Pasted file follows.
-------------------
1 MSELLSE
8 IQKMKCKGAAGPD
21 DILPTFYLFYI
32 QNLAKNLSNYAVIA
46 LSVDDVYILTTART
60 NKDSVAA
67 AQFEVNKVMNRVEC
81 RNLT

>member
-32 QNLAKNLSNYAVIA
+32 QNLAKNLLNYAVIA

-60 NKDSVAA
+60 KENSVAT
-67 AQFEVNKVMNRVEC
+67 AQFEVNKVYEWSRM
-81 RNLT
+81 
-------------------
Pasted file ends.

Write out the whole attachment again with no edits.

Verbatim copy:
1 MSELLSE
8 IQKMKCKGAAGPD
21 DILPTFYLFYI
32 QNLAKNLSNYAVIA
46 LSVDDVYILTTART
60 NKDSVAA
67 AQFEVNKVMNRVEC
81 RNLT

>member
-32 QNLAKNLSNYAVIA
+32 QNLAKNLLNYAVIA

-60 NKDSVAA
+60 KENSVAT
-67 AQFEVNKVMNRVEC
+67 AQFEVNKVYEWSRM
-81 RNLT
+81 